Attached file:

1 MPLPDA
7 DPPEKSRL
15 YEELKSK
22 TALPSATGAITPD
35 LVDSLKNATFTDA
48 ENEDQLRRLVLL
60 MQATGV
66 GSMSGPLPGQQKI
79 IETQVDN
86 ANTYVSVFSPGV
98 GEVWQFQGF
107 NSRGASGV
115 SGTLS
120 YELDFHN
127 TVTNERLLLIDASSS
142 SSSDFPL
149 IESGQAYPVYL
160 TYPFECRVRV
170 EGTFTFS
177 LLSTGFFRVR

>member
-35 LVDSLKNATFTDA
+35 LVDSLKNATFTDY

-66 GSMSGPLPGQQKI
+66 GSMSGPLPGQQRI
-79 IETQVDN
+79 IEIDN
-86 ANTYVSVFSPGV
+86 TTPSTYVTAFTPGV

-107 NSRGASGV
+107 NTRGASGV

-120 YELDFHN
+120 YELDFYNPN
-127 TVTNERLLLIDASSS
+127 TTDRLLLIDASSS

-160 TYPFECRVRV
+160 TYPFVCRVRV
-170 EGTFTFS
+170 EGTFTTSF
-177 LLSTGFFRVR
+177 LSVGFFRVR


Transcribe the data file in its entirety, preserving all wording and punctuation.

1 MPLPDA
7 DPPEKSRL
15 YEELKSK
22 TALPSATGAITPD
35 LVDSLKNATFTDA
48 ENEDQLRRLVLL
60 MQATGV
66 GSMSGPLPGQQKI
79 IETQVDN
86 ANTYVSVFSPGV
98 GEVWQFQGF
107 NSRGASGV
115 SGTLS
120 YELDFHN
127 TVTNERLLLIDASSS
142 SSSDFPL
149 IESGQAYPVYL
160 TYPFECRVRV
170 EGTFTFS
177 LLSTGFFRVR

>member
-35 LVDSLKNATFTDA
+35 LVDSLKNATFTDY

-66 GSMSGPLPGQQKI
+66 GSMSGPLPGQQRI
-79 IETQVDN
+79 IEIDN
-86 ANTYVSVFSPGV
+86 TTPSTYVTAFTPGV

-107 NSRGASGV
+107 NTRGASGV

-120 YELDFHN
+120 YELDFYNPN
-127 TVTNERLLLIDASSS
+127 TTDRLLLIDASSS

-160 TYPFECRVRV
+160 TYPFVCRVRV
-170 EGTFTFS
+170 EGTFTTSF
-177 LLSTGFFRVR
+177 LSVGFFRVR